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Can J Diabetes. 2016 Apr;40(2):164-9. doi: 10.1016/j.jcjd.2015.09.080. Epub 2016 Feb 26.

Adult-Onset Type 1 Diabetes: A Qualitative Study of Decision-Making Needs.

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Bruyère Research Institute and University of Ottawa, Ottawa, Ontario, Canada. Electronic address:
Department of Family and Emergency Medicine, Office of Education and Continuing Professional Development, Laval University, Québec, Québec, Canada; Population Health and Optimal Health Practices Research Unit, CHU de Québec, Québec, Canada.
Ottawa, Ontario, Canada.
Faculty of Social Sciences, University of Ottawa, Ottawa, Ontario, Canada.
Faculty of Health Sciences, University of Ottawa and Clinical Epidemiology Program, Ottawa Hospital Research Institute, Ottawa, Ontario, Canada.



Type 1 diabetes is an autoimmune disease resulting from insulin deficiency and must be carefully managed to prevent serious health complications. Diabetes education and management strategies usually focus on meeting the decision-making needs of children and their families, but little is known about the decisional needs of people with adult-onset type 1 diabetes.


The aim of this study was to explore the diabetes-related decision-making needs of people diagnosed with adult-onset type 1 diabetes.


An interpretive descriptive qualitative study was conducted. Participants who self-identified as having adult-onset type 1 diabetes were interviewed using a semistructured interview guide. Transcripts were coded to identify needs, supports and barriers using thematic analysis.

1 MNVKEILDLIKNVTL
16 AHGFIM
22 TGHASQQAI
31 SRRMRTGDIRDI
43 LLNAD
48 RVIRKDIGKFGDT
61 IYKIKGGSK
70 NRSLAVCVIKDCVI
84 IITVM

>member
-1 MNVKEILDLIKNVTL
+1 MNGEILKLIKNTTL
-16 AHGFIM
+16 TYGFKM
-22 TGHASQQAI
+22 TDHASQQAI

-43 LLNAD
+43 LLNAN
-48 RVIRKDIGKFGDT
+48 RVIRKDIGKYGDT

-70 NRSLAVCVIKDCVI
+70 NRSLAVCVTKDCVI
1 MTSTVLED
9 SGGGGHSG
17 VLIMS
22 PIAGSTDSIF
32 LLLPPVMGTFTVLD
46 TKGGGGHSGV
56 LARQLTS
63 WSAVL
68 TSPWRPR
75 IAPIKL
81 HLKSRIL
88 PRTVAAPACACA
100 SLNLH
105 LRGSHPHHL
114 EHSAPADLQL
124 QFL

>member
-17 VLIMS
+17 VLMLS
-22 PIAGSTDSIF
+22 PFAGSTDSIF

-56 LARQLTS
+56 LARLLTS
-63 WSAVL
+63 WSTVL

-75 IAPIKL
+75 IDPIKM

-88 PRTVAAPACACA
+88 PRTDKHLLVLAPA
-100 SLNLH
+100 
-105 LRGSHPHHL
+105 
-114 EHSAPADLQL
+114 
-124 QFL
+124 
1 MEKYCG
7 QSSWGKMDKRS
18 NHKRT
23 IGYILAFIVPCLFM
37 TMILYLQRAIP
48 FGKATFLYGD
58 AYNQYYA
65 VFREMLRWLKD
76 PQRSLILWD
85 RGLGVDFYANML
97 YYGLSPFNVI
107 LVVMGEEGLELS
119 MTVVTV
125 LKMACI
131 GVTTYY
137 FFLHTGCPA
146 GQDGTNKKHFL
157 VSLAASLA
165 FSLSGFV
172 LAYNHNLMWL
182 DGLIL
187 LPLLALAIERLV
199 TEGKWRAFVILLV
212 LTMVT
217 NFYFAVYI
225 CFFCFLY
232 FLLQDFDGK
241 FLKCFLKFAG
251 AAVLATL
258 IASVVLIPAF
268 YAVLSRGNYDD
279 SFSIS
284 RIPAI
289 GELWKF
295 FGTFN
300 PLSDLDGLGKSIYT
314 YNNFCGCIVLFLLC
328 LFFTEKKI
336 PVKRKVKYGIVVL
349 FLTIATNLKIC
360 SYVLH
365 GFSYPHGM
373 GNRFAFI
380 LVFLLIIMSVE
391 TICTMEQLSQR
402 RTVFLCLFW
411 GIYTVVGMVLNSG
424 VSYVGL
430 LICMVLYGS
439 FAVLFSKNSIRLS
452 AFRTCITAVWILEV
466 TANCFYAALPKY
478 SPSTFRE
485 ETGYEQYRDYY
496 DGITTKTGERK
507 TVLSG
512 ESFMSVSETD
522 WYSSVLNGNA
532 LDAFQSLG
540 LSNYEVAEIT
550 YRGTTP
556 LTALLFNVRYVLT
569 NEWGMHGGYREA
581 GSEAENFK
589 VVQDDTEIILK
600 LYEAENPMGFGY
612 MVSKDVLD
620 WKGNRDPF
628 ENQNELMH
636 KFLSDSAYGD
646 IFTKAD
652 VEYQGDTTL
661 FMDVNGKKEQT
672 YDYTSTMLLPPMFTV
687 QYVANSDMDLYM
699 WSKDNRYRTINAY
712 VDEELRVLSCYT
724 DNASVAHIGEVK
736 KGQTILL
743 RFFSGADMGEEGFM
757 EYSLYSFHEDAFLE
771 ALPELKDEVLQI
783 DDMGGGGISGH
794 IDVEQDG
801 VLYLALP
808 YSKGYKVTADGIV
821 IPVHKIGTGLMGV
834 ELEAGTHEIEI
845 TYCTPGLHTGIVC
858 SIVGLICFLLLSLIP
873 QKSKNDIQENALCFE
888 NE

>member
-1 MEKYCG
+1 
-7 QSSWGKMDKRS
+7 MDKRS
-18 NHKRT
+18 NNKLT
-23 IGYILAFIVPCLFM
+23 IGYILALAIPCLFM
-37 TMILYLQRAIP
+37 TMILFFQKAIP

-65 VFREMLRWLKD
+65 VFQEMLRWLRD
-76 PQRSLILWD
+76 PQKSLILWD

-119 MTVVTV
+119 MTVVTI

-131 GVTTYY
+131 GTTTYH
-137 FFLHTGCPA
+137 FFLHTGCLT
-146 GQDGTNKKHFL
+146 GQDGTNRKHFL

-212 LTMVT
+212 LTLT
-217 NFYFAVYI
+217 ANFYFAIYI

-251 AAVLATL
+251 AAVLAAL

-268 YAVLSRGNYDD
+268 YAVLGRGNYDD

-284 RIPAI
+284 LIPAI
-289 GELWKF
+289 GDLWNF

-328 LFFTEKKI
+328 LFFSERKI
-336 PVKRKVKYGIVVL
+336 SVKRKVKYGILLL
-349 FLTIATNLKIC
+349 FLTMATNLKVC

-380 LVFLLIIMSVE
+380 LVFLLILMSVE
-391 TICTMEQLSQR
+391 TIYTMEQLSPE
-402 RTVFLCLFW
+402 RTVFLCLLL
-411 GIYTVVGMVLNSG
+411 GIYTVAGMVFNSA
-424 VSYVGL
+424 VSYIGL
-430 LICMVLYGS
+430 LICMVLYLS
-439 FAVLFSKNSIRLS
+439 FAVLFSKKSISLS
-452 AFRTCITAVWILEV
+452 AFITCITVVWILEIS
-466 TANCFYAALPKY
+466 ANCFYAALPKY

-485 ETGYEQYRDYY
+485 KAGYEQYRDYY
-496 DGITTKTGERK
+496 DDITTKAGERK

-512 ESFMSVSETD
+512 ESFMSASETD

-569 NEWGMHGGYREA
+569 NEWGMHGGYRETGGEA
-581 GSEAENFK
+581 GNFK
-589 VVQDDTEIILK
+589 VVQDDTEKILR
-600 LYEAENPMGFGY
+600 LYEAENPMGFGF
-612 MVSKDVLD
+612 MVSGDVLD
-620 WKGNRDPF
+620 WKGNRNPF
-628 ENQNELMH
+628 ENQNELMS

Participating in the study were 8 adults (2 men, 6 women), ages 33 to 57, with type 1 diabetes for durations of 1 to 20 or more years. Their decision-making needs are summarized in 6 broad themes: 1) people diagnosed with type 1 diabetes are launched into a process of decision-making; 2) being diagnosed with type 1 diabetes means you will always have to make decisions; 3) knowledge is crucial; 4) personal preferences matter; 5) support is critical for decisions about self-care in type 1 diabetes; 6) living with type 1 diabetes means making very individualized decisions about daily life.


The findings describe the sudden and ubiquitous nature of type 1 diabetes decision-making and the need to tailor approaches for making care decisions in type 1 diabetes. People diagnosed with adult-onset type 1 diabetes require access to reliable information, support and opportunities for participation in decision-making.


adult; adulte; decision making; diabète de type 1; needs assessment; prise de décision; qualitative research; recherche qualitative; type 1 diabetes; évaluation des besoins

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